Three children on a camping trip in Kenya meet another two little girls on the banks of a river. Mixing friendship and competition, as well as an unacknowledged rage, they devise a game that ends with a scream. The mothers come running and, while it might not be entirely clear how the tragedy occurred, one mother is adamant that her boys, Nick and Luke, along with Katie, the daughter of her best friend, must guard the shocking secret from the world. Thirty years later, Nick and Katie meet again back in Dublin, following Luke’s sudden disappearance. Over the next few weeks, they’re forced to confront their memories of their childhood trauma, and the damage the cover-up has caused.
I received my copy as part of the CB book group and, as it’s crime, it’s not one I’d have chosen for myself. It’s hard to review on two counts: having also written a novel about the impact of a childhood secret, I couldn’t help thinking about my own writing process whenever I felt irritated in the early chapters when the secret seemed to be dangled before my eyes like a present I wasn’t allowed to unwrap; the criticisms I have are probably more about the genre than the novel itself. While I could forgive the withholding, as my readers seem to have forgiven me, I felt the demands of the crime genre for blood and weapons, as well as the threatening showdown in some out of an off-the-way place, detracted from the psychological issues that interest me more.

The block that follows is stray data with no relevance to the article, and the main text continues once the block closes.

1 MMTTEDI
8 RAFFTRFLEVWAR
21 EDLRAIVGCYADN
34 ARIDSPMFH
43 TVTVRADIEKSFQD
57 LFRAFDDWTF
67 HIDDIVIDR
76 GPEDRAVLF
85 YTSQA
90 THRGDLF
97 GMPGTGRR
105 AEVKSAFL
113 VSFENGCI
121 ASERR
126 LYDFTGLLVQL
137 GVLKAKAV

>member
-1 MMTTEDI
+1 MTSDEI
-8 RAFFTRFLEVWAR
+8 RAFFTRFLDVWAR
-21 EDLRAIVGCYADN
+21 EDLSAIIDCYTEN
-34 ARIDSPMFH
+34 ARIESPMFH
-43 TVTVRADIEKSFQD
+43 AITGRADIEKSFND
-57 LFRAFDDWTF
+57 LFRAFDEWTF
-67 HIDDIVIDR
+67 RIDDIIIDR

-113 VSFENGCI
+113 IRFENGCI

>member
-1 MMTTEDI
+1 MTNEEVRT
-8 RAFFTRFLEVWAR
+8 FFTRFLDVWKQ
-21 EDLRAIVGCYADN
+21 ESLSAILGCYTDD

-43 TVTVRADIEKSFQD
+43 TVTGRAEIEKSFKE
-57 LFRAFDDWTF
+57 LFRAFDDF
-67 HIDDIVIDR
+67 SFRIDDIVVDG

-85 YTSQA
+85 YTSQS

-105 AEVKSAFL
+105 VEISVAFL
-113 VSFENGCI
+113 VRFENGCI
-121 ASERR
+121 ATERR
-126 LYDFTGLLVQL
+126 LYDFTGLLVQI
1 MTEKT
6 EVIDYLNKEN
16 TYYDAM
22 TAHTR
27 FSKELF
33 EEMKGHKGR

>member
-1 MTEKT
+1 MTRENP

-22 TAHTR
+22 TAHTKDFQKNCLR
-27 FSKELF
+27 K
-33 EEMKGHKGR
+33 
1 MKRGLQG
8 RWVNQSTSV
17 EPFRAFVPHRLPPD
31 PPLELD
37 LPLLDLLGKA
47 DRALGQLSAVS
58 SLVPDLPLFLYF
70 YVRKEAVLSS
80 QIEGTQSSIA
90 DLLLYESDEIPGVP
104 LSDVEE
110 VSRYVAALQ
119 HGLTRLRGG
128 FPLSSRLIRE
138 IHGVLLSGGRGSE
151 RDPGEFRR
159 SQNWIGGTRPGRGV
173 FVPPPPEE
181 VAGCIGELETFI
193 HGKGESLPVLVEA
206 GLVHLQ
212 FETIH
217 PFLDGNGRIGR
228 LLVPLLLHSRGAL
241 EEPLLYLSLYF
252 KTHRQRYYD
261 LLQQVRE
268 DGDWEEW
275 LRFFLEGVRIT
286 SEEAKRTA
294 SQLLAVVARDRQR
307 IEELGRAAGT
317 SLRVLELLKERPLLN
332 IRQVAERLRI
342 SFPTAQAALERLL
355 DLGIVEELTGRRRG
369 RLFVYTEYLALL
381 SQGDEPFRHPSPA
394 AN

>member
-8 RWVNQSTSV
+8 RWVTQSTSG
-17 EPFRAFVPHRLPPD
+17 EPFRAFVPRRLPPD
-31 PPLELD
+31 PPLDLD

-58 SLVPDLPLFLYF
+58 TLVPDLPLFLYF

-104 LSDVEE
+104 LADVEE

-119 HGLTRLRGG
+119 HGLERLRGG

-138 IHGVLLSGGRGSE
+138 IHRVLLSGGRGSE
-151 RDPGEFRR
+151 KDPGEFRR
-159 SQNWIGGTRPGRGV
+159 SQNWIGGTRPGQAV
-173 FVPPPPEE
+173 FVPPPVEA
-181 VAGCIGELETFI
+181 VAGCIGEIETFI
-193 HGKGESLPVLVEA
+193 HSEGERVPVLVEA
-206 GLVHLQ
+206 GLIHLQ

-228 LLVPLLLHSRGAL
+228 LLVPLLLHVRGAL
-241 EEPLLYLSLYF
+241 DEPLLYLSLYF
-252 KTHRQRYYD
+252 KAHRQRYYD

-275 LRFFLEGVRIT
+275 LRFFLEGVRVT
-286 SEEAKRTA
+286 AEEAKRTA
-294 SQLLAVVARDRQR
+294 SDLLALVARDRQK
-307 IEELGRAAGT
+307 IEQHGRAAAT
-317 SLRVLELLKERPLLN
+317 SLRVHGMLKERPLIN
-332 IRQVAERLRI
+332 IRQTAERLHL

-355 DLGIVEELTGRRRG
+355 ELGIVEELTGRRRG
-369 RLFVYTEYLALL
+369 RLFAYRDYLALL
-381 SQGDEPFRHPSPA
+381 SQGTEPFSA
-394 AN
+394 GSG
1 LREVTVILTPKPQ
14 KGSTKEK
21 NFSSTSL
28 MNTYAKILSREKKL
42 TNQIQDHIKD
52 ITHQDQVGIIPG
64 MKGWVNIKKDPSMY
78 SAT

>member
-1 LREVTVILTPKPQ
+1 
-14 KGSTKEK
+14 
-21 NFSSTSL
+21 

Because of the online book group, I was able to ask the author (who, incidentally is two people, Karen Gillece and Paul Perry) why it was written as crime. This is Karen’s reply:
When Paul and I first started writing together, we had no idea what genre we would end up writing for. Indeed, some people have asked us whether the books fit comfortably within the crime genre or not. After all, they are not police procedurals, nor is there a high body count. Having said that, there is a crime at the heart of the novel, and I think that tonally they fit within the genre as there is a pervading air of threat and a mystery to be solved.
I'm really glad you like Sally's perspective - for me, she was the most interesting person to write. And what a situation to find yourself in! How torn you would be as a mother - the instinct to protect your child battling against the horror at what he has done. It's a defining moment in anyone's life, but in protecting her boys, she knowingly and coldheartedly destroys another person's life … I think that Sally's decision to lie in order to cover up is pure instinct. But once it is done, it sets things in motion that she could never foresee.
Given the popularity of crime fiction, I can’t blame the publisher who wants to position their authors there. But I’m not sure I’d classify an act by a small child, whatever the consequences, as a crime. And, as a recent post on Isabel Costello’s literary sofa testifies, many readers also appreciate a “quiet” book. I hope we can continue to have both. What are your thoughts on genre? Does it help or hinder your discovery of the books you’d like to read?